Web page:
First Asylee Released Into US Under 'Remain In Mexico' Policy
UPDATE: 6:30 a.m., Aug. 8, 2019:
A Honduran man, whose attorneys said became the first person on Tuesday to gain asylum status in the U.S. under the “Migrant Protection Protocols” policy, has been released into the U.S.
The man, known only as Alec, was released Wednesday from custody at the San Diego Ysidro Port of Entry 24 hours after the government considered sending him back to Mexico while it was deciding whether to appeal the immigration judge’s decision.
“We are delighted that Alec will not have to spend another night in a cold cell after having been granted asylum by an immigration judge, his attorney, Robyn Barnard said in a statement. "But Alec never should have been subjected to this cruel and illegal policy — one that knowingly sends refugees to danger, where they face kidnappers, traffickers, murder, and rape."
Alec, 30, was an evangelical church leader in Honduras, where he was targeted by MS-13 gang members for evangelizing young gang members, according to Barnard with Human Rights First.
He was one of the first asylum-seekers sent back to Mexico under the Trump Administration’s policy. Barnard said, after waiting in Mexico for six months for his court date, Alec may be the first under that policy to be granted asylum status Tuesday by an American immigration judge.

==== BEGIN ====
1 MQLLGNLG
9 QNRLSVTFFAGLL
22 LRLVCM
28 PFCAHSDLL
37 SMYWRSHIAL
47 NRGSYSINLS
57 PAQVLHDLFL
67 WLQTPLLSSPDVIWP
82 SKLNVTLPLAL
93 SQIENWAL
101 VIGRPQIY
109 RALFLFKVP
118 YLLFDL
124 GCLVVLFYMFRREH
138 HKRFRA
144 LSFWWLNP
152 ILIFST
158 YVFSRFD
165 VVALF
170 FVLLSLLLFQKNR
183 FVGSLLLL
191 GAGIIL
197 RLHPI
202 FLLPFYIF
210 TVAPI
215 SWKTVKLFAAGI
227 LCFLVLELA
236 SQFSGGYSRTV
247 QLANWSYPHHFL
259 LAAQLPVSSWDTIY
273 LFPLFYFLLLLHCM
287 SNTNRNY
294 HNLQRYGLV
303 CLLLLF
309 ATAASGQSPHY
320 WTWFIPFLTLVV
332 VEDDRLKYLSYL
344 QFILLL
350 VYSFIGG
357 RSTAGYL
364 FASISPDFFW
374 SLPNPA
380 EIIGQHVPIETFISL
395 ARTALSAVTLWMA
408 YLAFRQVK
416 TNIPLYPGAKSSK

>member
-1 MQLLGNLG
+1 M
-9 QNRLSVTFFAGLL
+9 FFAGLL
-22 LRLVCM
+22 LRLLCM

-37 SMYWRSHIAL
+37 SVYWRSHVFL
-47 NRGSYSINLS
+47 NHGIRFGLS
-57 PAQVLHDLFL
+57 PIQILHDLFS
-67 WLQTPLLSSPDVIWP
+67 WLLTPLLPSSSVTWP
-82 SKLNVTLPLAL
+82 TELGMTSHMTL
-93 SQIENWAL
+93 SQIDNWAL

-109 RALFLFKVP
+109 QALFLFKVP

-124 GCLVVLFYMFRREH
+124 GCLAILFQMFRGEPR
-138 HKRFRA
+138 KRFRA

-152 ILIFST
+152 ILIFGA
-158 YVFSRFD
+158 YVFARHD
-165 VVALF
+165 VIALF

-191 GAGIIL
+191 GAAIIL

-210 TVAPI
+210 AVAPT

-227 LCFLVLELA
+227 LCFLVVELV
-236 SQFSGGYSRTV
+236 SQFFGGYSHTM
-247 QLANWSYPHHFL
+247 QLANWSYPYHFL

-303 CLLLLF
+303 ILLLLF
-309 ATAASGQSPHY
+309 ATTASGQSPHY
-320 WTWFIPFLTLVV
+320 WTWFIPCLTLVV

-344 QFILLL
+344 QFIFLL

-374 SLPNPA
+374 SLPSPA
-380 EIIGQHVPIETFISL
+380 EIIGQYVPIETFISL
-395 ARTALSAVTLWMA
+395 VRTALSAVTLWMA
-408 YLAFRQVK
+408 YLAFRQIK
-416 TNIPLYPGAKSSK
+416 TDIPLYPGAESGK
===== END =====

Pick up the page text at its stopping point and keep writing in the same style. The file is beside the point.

“We thought after waiting six months, after filing hundreds of pages of evidence to support his claim, and spending hours in court yesterday testifying, and the judge granting him protection, that his fight would be over,” Barnard said.
Instead, after the judge’s decision, a lawyer from the Department of Homeland Security announced that Alec would be taken back into Customs and Border Protection custody until the government could decide if it wants to appeal the decision.
In other asylum cases, once an asylum-seeker is granted asylum status, they’re immediately released from custody. According to Barnard, Alec had already been given security clearance from the government to be released from custody, and already had arranged for a sponsor to house him once he was released.
While Alec has been released, it was not yet clear if the government still plans on appealing the judge's asylum decision.
“This is the kind of person that we should be welcoming to our community, not putting him back into a detention cell and punishing him for being granted asylum,” Barnard told KPBS.